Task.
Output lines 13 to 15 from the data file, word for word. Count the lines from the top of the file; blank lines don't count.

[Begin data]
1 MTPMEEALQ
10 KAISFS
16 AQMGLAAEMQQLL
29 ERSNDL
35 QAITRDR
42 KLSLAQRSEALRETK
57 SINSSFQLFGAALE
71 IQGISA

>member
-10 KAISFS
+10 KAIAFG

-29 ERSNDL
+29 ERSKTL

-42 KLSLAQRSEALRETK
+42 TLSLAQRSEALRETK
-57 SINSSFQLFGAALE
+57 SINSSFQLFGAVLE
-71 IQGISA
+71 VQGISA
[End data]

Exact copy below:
+29 ERSKTL

-42 KLSLAQRSEALRETK
+42 TLSLAQRSEALRETK